In 1967, the New York Times reported on "frat-branding", the alleged use of a hot branding iron to make a "D" shaped scar on new fraternity members. The fraternity's then-president George W. Bush stated that they were "only cigarette burns."
In 1989, Colgate University banned all DKE activities after the officials found members guilty of hazing, blackballing and other violations of university regulations. In 2005 Colgate University barred DKE from campus for refusing to sell its house to the school and join a new student-residence initiative. DKE filed a lawsuit charging that the school violated its right to free association as well as antitrust laws by monopolizing the student housing market. In 2006 the Supreme Court of Madison County found that the fraternity had failed to state a cause of action and that its claim was "time-barred."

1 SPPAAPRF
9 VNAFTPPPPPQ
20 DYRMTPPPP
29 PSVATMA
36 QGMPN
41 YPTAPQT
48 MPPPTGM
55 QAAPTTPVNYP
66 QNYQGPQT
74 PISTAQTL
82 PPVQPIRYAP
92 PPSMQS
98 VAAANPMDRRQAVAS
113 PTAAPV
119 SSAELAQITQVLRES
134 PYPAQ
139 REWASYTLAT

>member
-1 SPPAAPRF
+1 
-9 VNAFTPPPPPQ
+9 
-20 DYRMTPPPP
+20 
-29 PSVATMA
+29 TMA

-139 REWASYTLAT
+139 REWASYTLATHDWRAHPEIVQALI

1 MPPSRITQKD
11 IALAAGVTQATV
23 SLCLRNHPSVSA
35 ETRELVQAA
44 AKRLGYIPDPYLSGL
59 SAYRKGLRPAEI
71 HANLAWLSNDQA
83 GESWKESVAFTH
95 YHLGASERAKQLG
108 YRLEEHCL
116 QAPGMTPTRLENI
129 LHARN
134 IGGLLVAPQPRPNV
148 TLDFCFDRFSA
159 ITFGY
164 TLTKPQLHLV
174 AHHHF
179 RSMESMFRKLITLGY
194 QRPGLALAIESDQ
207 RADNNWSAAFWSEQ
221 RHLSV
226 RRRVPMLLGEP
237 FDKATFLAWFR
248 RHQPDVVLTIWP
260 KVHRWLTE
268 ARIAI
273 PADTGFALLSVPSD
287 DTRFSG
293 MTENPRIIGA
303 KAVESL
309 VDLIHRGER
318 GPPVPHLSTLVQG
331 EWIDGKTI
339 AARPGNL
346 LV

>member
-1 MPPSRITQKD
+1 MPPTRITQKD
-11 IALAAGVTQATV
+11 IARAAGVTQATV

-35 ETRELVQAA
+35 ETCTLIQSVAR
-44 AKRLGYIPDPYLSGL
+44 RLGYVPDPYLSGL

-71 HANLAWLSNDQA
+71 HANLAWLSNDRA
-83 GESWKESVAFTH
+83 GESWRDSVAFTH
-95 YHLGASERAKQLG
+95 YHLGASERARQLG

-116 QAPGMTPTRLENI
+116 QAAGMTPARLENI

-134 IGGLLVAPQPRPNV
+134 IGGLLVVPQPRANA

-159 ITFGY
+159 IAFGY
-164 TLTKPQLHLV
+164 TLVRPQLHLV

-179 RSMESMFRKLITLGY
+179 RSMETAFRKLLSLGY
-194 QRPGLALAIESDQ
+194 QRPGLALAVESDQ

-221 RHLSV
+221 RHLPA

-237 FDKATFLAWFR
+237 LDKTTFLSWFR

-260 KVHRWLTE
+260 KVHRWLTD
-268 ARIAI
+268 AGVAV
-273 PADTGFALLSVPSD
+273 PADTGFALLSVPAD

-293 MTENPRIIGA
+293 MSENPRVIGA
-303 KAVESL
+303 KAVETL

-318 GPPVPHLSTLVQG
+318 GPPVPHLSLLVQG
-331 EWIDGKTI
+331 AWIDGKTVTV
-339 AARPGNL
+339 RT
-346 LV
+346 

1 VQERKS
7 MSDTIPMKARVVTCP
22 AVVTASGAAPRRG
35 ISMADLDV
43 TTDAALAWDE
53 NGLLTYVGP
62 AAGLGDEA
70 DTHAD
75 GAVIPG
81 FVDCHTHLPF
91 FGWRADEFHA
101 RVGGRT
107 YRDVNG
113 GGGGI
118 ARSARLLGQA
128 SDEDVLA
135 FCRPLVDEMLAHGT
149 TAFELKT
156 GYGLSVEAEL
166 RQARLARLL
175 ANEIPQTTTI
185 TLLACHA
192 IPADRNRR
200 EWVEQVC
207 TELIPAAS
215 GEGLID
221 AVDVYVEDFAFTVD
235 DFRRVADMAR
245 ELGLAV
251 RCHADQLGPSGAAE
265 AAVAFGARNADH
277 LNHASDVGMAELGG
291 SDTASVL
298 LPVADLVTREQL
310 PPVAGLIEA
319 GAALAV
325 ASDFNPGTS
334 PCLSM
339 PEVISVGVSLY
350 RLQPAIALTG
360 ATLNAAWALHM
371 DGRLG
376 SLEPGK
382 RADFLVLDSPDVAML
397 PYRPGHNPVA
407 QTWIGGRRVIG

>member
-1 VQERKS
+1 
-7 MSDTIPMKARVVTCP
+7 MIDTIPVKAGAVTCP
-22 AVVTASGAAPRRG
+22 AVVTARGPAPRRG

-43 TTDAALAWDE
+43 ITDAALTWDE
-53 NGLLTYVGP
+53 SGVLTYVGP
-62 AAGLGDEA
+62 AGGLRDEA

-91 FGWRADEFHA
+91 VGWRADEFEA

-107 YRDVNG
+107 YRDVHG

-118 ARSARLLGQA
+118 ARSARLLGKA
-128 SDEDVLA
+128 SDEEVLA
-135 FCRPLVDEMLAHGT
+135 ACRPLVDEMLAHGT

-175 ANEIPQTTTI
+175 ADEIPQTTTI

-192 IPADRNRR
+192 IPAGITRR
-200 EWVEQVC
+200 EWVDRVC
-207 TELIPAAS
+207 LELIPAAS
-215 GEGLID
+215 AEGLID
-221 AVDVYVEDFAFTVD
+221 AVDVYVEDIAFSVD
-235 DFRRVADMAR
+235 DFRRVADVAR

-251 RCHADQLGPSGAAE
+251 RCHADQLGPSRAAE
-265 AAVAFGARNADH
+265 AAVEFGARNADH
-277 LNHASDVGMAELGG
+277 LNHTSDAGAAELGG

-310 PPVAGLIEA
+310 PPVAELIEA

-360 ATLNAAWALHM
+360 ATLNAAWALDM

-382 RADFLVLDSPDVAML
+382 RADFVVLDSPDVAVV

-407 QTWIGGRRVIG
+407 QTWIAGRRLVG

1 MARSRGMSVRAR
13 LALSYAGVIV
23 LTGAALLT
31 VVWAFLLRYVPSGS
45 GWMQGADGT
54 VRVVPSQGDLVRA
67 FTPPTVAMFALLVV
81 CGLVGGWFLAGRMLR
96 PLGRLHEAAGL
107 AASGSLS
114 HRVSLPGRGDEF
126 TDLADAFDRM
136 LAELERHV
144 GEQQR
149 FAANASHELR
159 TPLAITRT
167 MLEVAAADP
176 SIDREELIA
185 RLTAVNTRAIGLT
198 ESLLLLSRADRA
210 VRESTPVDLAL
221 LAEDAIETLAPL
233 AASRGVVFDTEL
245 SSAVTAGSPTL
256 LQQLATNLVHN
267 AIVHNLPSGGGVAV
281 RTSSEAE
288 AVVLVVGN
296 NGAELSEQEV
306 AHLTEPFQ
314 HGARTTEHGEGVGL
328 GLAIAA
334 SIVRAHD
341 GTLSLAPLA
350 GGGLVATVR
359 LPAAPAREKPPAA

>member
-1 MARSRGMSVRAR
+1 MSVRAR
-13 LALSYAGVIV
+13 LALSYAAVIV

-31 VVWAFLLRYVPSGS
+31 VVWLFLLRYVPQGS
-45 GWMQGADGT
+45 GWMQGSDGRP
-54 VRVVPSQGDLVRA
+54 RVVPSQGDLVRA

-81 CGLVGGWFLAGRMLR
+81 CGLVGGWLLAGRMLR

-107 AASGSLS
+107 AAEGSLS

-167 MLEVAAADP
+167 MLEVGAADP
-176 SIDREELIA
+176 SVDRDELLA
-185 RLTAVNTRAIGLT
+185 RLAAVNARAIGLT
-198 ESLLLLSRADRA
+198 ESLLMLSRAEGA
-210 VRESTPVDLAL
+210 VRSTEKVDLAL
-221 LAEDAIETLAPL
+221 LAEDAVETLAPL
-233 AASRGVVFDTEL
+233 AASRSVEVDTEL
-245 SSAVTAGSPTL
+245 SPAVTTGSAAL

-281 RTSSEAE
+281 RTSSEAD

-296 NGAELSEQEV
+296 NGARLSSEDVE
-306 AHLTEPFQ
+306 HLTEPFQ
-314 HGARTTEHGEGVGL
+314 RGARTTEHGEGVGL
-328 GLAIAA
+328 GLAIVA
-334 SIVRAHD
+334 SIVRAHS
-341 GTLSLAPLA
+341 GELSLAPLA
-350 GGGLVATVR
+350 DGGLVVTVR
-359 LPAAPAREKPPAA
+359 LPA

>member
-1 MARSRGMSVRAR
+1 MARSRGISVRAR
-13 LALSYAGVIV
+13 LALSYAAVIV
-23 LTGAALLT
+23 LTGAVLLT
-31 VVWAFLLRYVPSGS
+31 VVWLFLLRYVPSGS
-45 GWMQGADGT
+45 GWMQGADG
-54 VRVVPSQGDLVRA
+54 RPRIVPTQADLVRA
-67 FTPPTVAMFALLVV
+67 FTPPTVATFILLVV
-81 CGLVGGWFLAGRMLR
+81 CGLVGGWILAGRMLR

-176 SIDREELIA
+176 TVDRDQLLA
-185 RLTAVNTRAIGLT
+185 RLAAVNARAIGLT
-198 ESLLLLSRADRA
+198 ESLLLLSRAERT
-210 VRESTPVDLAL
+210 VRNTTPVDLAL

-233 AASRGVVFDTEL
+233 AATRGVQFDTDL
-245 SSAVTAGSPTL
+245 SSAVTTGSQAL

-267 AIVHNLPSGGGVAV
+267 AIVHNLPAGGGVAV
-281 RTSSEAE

In December, 2008, the University of California, Berkeley, suspended recognition of the local DKE chapter for alcohol, hazing and fire safety misconduct. The chapter never closed, and continued without affiliation or oversight by UC Berkeley. The national office and the alumni association maintained their association with the local chapter. Four years later, the chapter opted not to reapply for recognition by the university and continued as an independent fraternity. In May 2012, during a routine patrol of the campus, the chapter was visited by the County Vice Enforcement Team. Several citations were issued for under-age drinking. And on October 17, 2014, there were reports made to the University of California Police Department of five alleged sexual assaults at this chapter, spread out from Friday through Sunday. The five individuals reported that they had been given "roofies" and sexually assaulted, however no reports were made to the Berkeley Police Department and no charges were pressed.